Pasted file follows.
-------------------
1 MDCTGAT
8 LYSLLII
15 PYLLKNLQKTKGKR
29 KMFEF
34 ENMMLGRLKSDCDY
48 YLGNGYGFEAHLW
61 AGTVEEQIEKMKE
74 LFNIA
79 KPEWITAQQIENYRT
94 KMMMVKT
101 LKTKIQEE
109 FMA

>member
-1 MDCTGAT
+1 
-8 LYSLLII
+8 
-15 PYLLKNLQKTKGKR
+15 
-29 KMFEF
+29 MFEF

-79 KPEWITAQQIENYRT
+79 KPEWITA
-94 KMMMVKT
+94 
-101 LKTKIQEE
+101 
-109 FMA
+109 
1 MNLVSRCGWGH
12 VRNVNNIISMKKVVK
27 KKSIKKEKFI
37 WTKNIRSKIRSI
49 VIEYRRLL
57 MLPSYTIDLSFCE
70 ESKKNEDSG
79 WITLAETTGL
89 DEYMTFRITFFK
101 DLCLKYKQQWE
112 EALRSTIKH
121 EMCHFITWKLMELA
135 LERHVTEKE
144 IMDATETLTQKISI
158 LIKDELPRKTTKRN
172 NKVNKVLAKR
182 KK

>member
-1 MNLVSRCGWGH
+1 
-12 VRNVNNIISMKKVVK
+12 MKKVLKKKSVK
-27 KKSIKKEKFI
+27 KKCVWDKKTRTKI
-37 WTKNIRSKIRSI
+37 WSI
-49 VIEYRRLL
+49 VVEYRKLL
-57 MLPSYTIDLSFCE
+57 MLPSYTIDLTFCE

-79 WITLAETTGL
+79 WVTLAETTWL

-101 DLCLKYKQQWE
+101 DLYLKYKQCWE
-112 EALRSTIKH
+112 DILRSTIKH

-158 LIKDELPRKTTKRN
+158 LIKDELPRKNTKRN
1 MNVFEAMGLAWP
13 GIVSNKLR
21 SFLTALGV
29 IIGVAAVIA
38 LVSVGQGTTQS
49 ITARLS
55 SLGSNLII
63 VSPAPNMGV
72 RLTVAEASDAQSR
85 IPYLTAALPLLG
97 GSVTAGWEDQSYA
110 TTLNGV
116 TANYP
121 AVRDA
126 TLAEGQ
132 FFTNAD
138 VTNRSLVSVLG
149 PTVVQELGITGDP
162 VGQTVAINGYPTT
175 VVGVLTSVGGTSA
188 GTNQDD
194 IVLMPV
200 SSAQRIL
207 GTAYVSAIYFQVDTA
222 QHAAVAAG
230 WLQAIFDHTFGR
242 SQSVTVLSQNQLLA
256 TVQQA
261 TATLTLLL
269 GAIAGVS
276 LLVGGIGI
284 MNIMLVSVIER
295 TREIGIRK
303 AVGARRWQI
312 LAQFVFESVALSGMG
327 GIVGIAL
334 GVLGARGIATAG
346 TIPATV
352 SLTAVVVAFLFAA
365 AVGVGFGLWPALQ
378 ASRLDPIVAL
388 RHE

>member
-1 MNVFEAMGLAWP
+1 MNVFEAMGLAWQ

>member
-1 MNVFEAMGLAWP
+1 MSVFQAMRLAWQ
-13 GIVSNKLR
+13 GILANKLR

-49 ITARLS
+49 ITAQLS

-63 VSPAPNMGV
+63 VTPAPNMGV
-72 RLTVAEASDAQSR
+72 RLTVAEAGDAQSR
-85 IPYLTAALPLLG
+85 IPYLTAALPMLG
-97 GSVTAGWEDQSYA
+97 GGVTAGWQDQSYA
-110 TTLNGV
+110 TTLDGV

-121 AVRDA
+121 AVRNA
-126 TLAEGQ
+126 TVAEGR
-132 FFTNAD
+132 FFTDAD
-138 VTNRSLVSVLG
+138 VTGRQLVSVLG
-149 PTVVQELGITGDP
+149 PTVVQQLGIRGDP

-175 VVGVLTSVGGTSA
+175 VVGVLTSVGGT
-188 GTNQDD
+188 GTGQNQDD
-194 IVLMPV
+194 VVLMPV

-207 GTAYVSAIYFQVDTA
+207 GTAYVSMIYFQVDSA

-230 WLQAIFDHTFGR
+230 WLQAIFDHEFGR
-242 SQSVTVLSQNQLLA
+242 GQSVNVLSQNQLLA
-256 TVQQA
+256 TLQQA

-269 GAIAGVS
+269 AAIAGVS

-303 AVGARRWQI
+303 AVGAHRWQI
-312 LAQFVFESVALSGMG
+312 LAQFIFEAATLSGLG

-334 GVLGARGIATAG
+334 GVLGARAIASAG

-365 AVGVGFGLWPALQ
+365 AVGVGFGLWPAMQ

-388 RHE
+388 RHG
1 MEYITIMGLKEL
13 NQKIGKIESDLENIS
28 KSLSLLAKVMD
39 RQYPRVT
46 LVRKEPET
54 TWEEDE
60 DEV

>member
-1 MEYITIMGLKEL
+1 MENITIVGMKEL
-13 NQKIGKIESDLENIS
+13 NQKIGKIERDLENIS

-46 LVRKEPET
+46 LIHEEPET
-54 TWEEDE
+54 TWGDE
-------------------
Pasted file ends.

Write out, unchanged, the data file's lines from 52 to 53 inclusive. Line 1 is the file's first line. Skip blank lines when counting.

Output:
-27 KKSIKKEKFI
+27 KKCVWDKKTRTKI